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Iran Nuclear Deal In Peril.

The FT on July 26 quoted Sadegh Kharrazi, Iran's former ambassador to Paris and an influential pragmatist, as saying Israel's assault on Lebanon could complicate attempts to reach a settlement on Iran's nuclear programme but added that Tehran was still open to compromise. Kharrazi said Israel's attempt to crush Hizbullah was failing.

Kharrazi said Israel had handed "an outstanding opportunity" to Hizbullah. But he expressed concern that Israel would try to fan sectarian conflict, or even civil war, in Lebanon, by demanding that the Beirut government disarm the Shi'ite group. He added: "A civil war would be a disaster for Lebanon, dangerous for all countries in the Middle East, with many consequences. It could, for example, drag in Syria".

Kharrazi dismissed US and Israeli claims that Hizbollah was the tool of Iran. He said he believed Tehran had no prior knowledge of Hizbollah's seizure of two Israeli soldiers and insisted the crisis did not benefit Iran, saying: "Hizbullah is a symbol of resistance in Lebanon and very popular in Arab countries. Some people in the region believe America wants Israel to destroy Hizbullah and that this shows it wants to destroy Iran. There are neo-conservatives in the US, and people in the defence and intelligence services, who think like this".

Despite his removal last year as ambassador to Paris, Kharrazi retains access to the highest figures in Iran and remains an advocate of compromise. Reportedly the author of a letter sent by Tehran in 2003 to Washington proposing improved relations, he was also a key figure in nuclear negotiations with the EU. Kharrazi insisted that negotiations remained the only way to bring stability in the Middle East. He said: "On both sides, neo-conservatives are strong. But neo-conservatives cannot make decisions for everyone". On Israel-Palestine, he reaffirmed that Iran would back a two-state solution if the Palestinians accepted that, while warning that the PA was an administration "under the pressure of Israel...[that] can do very little". On Iran's nuclear programme, he stressed that Iran would not give up its right to uranium enrichment, a process which the UNSC has insisted it suspend before any talks. But he said Tehran would accept a drastic limit on the number of its centrifuges, the devices used for enriching uranium, and outlined a position far closer to the Europeans' than any Iranian official has backed in public.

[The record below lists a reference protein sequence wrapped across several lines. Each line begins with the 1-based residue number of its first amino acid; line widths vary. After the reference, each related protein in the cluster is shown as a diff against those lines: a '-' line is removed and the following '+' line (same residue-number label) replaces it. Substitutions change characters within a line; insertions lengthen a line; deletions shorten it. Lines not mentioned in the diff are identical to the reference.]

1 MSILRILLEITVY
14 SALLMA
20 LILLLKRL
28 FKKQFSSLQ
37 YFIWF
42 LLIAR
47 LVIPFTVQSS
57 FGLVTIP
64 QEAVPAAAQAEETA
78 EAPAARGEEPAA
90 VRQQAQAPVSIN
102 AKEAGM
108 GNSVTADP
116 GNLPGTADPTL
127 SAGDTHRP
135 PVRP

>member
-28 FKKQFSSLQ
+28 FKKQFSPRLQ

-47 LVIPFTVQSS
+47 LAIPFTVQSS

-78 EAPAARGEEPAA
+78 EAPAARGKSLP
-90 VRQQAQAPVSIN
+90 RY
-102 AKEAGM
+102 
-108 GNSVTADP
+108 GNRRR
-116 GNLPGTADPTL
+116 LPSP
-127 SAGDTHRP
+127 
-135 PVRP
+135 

Kharrazi said: "The Europeans need objective guarantees, which for them means suspension, or cessation, of uranium enrichment for the long term, like five years. [But] if the Europeans give us a plan for Iran to have a very small enrichment - some 100 centrifuges - that could have no link to a nuclear bomb, just for research and under [the UN's International Atomic Energy Agency] supervision, I think this would be well considered by the Iranian authorities". That would be linked, he said, to the Russian plan "for full enrichment" outside Iran.

The alternative to a deal, Kharrazi said, was unfavourable for both: sanctions could not exert major pressure on Iran, and US or Israeli military strikes on its nuclear facilities would produce "great unity among Iranians, who are very nationalist", and lead to Iranian retaliation. He argued that the US would sooner or later have to accept "the reality" of Iran's geo-political power. "It's true there are strong ideologies in the politics of Iran and the US. But the Americans cannot remove the Iranians from the map of the region nor remove Iran's influence from the different movements and nations". But the US has a totally different Middle East perspective.
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Publication:APS Diplomat News Service
Geographic Code:7IRAN
Date:Jul 31, 2006
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